by John Brown
Over the past quarter-century, I have helped all manner of riders get going on their bikes. I’ve been lucky to see the life-changing power of a bicycle. Sadly, I have also seen riders walk away from the sport forever due to simple discomforts. No discomfort is as debilitating as back pain. Luckily, back pain is usually caused by a few easy fix issues. These issues manifest themselves in lower back pain and upper back pain. See below for the causes and fixes.
The sky-high seat rider can result in back pain.
The #1 cause for lower back pain is saddle height. Not only is this problem common and painful, but also easily fixed. While trying to get a more efficient pedal stroke, many riders will raise their saddle too high. If your saddle is too high, you will tilt your hips at the bottom of each pedal stroke, trying to reach the pedals. That tilting forces the very small muscles in your back to do the job that the very large muscles in your leg should be doing. To find a proper saddle height, check out our bike setup article, or visit your local shop for a bike fit.
The shocking truth
Another frequent cause of lower back discomfort is road shock. While riding, it is common for the small imperfections in the road to send vibrations through the bicycle and into your body. After some time, this constant vibration can fatigue the muscles in your back. There are a few quick fixes for this problem. The first and easiest solution is tire pressure. Rather than maxing out your tire’s pressure, lower the tire pressure in 5 psi increments until you find a pressure that works for you. Another quick way to squelch road vibration is by adding a suspension seat post. A suspension seat posts absorb the shock before it gets to you.
How is your reach?
Finally, the last common cause of lower back discomfort is your reach. If the distance from your seat to bars is too great, you begin relying on small muscles in your lower back to support the weight of your upper body instead of your core and arms. Look into having your bike properly fit at a local shop or follow our simple fit guide.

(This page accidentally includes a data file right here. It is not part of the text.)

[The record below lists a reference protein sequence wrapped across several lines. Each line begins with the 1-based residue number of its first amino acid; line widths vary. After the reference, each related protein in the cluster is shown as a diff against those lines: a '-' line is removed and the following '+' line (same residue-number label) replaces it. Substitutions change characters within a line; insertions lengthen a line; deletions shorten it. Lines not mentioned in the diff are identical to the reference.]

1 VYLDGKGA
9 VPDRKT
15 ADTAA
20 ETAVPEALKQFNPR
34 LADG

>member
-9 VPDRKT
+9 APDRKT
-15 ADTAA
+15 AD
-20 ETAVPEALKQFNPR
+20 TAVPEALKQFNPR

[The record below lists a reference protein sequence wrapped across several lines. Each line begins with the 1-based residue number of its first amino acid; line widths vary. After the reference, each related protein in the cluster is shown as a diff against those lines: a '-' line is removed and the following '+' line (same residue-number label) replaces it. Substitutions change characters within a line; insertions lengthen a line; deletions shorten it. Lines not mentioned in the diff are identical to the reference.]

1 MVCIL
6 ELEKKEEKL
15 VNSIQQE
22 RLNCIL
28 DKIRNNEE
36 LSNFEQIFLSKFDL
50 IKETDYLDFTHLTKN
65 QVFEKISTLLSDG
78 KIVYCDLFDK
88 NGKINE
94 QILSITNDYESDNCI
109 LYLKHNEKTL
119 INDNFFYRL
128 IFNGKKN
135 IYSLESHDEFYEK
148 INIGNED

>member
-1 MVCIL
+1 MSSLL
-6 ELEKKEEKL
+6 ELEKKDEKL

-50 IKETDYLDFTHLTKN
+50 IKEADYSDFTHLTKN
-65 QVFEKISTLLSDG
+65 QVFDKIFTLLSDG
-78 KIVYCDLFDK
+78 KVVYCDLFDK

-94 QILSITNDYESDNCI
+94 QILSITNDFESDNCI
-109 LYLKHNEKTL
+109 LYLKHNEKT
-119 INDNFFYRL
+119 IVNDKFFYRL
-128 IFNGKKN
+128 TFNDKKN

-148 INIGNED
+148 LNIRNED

Shrugging off your responsibilities
The leading cause of upper back pain is riding position. More specifically, the shrugging of one’s shoulders. In my experience, many riders don’t know they are lifting their shoulders when they ride. It is just a tense habit they formed somewhere along the way. Paying attention to where your shoulders are located will help you relax them, alleviating pain. Additionally, try moving your hands to different positions on the bars. That change in grip does wonders to rest different muscle groups. In some cases, a proper bike fit is needed to remedy shrugged shoulders, so if the problem persists, visit your local shop for a fitting.
Don’t become a pack mule.
Be careful how much weight you carry on your shoulders. Riding with a backpack is a great way to carry the things you need, but be careful not to overdo it. If you use a pack to commute, try leaving heavier items like shoes at work. If you absolutely need to carry a lot of weight, install a rack with panniers and move that weight onto your bike frame and off your body.
Keep on going
Like I stated before, I have seen riders get off their bikes forever due to discomfort. It’s always sad to see, especially because I know that most cyclists’ pain can likely be eliminated with some simple adjustments. Be vigilant about eliminating discomforts. After all, small pains today can manifest into serious problems later. Find a bike-fitting professional you feel comfortable with and talk about your issues. Your back will thank you.